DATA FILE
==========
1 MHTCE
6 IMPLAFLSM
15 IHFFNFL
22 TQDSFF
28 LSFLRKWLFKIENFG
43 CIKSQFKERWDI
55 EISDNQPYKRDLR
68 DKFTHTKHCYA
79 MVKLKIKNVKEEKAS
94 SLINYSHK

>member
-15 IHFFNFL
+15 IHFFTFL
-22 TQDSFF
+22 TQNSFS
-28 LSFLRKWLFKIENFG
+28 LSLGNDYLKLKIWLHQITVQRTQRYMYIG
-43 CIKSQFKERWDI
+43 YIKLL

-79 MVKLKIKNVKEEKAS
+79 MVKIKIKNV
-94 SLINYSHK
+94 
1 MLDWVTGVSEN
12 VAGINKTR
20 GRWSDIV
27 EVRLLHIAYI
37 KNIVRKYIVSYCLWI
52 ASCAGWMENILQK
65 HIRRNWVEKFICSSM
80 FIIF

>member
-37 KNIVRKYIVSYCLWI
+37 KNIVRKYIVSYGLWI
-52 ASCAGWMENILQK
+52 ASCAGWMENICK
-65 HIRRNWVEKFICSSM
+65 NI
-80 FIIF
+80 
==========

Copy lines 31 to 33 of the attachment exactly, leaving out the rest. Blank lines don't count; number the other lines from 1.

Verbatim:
80 FIIF

>member
-37 KNIVRKYIVSYCLWI